Writing

the quarter life ‘crisis’

Track spinning | Crucial, K-OS

A wise woman once said to me on our 20th birthday, that she was having a ‘quarter life crisis’. At the time I laughed, humoring myself and thinking it was a clever thought. Little did I know that there could be some truth to this…

They say in high school, typically your teen years, you don’t really know who you are and you tend to be these superficial beings that float around from crowd to crowd looking for the coolest clique to join. You use the term BFF loosely, and you call all the boys close to you in your life your ‘brothers’ being oblivious to the fact that their view of you is far from that. You say forever to your boyfriends, and picture a perfect future and married life together. You say you won’t tell anyone, but anyone is usually your closet girlfriends. You believe you are invincible and nothing can touch you. You abuse your body and mind in different and often incomprehensible ways. And sometimes people get hurt in all the movement, but for some reason you usually bounce back easily, finding a way to quickly drift in a different direction.

Your fights, your arguments, and your relationships all seemed so serious, but in hindsight, it was all just fun and games, a little bit of laughter and some tears every now and then. It isn’t to say that we were artificial in those teeny years or unable to understand the seriousness of these aspects of our lives, but it is to say that we took ourselves lightly because we could. No matter how bad we managed to screw up at times, there was always a way to erase the past and start again on a clean slate.

We were young and free. The road ahead of us was long and bright, and as we ran towards it we didn’t always know where we were going or where it would take us, but we never feared that uncertainty. We went with the flow, and let the waves take us in whichever direction.

In our minds, the future was light years away. The word adult triggered us to only think of our parents and teachers. But the reality was that we weren’t that far from there. In just a couple thousand hours we would be 20 something’s with jobs and lives that would take different shapes and meanings then the ones we led. It was just around the corner when a new definition for the word independence would begin to surface and the road to self discovery would be at the tip of our toes.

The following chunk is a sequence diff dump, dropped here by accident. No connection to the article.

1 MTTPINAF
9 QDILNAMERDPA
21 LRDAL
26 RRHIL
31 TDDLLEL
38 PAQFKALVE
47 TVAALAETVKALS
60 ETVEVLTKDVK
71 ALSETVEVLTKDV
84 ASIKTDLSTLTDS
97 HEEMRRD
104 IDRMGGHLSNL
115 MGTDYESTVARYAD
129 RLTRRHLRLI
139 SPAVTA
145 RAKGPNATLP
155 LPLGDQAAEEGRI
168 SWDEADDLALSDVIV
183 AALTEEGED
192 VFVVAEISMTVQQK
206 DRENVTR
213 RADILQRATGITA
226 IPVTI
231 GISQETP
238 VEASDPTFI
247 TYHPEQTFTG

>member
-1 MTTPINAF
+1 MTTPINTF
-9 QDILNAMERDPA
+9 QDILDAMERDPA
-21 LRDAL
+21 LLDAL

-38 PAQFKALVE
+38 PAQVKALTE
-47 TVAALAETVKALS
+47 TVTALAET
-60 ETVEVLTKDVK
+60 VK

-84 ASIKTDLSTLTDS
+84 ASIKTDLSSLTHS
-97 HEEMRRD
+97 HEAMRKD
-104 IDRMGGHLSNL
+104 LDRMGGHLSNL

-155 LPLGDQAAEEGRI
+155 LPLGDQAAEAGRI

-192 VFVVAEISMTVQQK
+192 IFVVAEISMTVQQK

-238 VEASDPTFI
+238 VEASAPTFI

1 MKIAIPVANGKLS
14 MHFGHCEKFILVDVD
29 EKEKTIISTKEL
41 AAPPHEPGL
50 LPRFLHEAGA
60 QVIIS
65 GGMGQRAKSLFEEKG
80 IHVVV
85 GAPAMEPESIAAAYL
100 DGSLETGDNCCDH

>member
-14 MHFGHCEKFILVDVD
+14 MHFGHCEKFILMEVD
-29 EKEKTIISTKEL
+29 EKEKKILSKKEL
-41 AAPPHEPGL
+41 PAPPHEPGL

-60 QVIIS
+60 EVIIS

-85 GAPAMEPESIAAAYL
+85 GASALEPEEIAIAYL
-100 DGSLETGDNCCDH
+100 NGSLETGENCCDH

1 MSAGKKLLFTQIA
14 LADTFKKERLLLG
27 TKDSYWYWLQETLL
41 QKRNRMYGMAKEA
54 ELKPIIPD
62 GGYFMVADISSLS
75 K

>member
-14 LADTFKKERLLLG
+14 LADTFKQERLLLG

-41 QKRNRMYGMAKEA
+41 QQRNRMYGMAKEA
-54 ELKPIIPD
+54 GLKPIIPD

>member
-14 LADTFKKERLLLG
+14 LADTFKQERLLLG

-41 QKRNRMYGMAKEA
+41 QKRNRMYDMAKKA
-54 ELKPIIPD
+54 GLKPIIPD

* * *

So here I am, in my 20’s and still unsure what to label this defining point in my life. All I know is that my world has been shaken, all the energy from my once free spirited mind has been channeled into a narrow, one way tunnel. Sometimes I see the light at the end but sometimes it gets dark and unclear, and my internal compass spins in rounds as I trek along my journey… to somewhere.

Advertisements

4 thoughts on “the quarter life ‘crisis’

  1. I totally know how you feel! I recall every now and then a funny moment from childhood, and sometimes I can’t even believe the outrageous, brave and stupid things that I had done when I was a kid. And I remember how serious I was too – every decision I over-analyzed. So I feel that right now, even though I’m more spontaneous and have my own money to do whatever I want, I feel like I’m constrained more than ever. So yeah – it’s scary to think that a quarter of your life is over, but at least maybe 10% of it was spent in true joy and happiness and carefree lifestyle.

    1. Well thats the thing. I think the ultimate goal is to maintain that happy and carefree attitude to some extent. Sure we can’t be fully like that our whole lives, but to know that we can be every now and then, that we’re still capable…is what will probably keep us young.. vibrant and more happy than we ever thought we could be.. even when everything seems unclear.

      More — to come on this topic! Thanks for the comment Elena!

  2. I understand – when I had just turned 27 I left my comfortable “safe” life in Chicago and went to China to teach English for 9 months. It was the right time for a change – a redefinition of me. Four and a half years later I’m still in China – now wondering (in my 30s) about the next steps. I hope that you are continuing to redefine yourself.

  3. Pingback: Published! | sovia

Leave a Reply

Fill in your details below or click an icon to log in:

WordPress.com Logo

You are commenting using your WordPress.com account. Log Out / Change )

Twitter picture

You are commenting using your Twitter account. Log Out / Change )

Facebook photo

You are commenting using your Facebook account. Log Out / Change )

Google+ photo

You are commenting using your Google+ account. Log Out / Change )

Connecting to %s